While people who share my perspective are in a minority within the Episcopal Church, and while many have simply become silent in the face of such overwhelming numbers on the other side of these difficult issues, the Episcopal Church is far from monochrome. And so it is essential that church leaders – and the church’s own news service – honestly recognize this diversity when they respond to an event such as the Supreme Court’s ruling. To fail to do so is, effectively, to “un-church” a theological minority and to treat them as though they do not exist.
In other words: Go gently in victory – and in defeat.
Here is my own commitment:
- I will recognize and honor the presence of brothers and sisters within my own diocese who conscientiously disagree with me.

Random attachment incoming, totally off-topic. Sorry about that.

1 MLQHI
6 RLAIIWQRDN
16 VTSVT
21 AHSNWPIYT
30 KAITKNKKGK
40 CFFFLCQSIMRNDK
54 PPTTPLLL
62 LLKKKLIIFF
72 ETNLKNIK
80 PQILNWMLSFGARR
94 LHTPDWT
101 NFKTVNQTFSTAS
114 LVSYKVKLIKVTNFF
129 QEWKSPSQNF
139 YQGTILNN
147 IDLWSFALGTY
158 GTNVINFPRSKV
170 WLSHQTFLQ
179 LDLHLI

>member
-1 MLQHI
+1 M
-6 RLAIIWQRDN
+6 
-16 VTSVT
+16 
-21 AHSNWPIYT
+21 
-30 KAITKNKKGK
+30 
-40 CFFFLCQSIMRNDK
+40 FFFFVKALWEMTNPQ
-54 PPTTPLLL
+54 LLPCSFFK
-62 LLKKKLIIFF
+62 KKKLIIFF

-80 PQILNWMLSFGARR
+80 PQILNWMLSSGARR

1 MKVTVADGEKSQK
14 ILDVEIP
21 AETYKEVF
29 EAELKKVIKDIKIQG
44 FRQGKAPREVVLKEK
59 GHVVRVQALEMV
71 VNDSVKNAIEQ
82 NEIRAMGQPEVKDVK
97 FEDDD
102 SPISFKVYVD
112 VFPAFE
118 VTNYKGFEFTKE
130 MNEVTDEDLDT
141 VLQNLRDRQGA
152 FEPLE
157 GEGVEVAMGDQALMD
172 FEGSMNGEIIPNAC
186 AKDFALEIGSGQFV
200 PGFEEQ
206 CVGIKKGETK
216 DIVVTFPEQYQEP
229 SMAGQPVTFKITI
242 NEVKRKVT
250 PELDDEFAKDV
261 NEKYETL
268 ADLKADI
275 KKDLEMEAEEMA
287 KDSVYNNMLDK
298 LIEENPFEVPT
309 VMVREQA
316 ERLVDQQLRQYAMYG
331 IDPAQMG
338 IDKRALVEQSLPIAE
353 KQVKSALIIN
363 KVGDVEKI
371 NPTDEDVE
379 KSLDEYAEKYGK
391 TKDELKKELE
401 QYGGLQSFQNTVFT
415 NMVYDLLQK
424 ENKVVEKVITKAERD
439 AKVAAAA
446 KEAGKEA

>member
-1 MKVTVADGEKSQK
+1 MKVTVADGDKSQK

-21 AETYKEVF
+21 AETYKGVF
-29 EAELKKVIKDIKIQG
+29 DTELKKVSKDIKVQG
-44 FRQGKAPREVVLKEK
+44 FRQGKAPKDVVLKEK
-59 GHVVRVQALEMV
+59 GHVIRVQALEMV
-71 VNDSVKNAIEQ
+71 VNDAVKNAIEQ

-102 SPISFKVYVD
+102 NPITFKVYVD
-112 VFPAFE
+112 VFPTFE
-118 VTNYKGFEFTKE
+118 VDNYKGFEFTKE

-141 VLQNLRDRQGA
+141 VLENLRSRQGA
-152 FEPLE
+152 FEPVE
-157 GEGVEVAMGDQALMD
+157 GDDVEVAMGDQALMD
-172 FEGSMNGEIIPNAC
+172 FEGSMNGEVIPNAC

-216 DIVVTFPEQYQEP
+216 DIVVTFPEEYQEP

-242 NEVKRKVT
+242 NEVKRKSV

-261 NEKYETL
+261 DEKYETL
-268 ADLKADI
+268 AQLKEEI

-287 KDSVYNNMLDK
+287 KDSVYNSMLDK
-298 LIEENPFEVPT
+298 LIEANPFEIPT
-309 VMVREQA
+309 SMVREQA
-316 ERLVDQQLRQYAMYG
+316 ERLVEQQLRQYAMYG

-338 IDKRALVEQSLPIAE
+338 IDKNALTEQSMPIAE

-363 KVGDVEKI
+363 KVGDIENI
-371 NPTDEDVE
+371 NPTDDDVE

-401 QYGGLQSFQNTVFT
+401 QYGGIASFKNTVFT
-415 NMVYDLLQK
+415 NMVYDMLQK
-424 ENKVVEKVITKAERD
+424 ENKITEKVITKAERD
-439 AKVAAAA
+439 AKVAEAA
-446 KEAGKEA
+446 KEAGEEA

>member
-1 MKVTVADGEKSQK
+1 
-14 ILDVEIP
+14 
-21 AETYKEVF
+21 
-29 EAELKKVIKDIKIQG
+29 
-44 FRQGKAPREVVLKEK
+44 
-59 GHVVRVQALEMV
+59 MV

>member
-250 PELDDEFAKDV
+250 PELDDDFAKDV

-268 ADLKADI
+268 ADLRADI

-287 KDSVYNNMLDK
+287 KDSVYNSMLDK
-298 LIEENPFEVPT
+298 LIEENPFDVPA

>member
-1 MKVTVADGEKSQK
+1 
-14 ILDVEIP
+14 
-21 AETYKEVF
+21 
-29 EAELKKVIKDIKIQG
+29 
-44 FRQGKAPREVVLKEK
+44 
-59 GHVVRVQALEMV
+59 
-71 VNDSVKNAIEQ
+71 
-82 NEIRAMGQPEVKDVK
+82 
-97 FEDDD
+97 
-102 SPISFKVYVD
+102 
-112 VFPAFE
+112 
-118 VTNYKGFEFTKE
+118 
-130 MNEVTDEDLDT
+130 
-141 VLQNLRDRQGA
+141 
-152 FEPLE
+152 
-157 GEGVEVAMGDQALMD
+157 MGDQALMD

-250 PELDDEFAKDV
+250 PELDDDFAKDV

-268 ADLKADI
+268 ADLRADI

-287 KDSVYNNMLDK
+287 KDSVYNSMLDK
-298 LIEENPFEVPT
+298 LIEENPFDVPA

- I will do all that I can to be in relationship with them, and to seek honest and open conversation. That includes creating diocesan policies that honor their consciences as well as my own.
- I will recognize that I might be wrong, and will continue to search the Scriptures.
And I urge my fellow leaders in the Episcopal Church – and the Episcopal News Service – to make a similar undertaking:
- Recognize that there are faithful brothers and sisters in your diocese, in your parish, and in your ecclesisial institutions, who do not agree with you – even if they are silent. Recognize and celebrate their presence. Never speak or act as though they do not exist.
- Do all that you can to be in relationship with them. Talk with them. Make sure that their consciences are honored.
- Recognize that you might be wrong. Continue to search the Scriptures.
The ENS article of July 1 and many statements issued immediately after the Supreme Court’s ruling profoundly disturbed me. They felt at best dismissive and at worst triumphalist.
I’m grateful to Bishop Little for speaking out.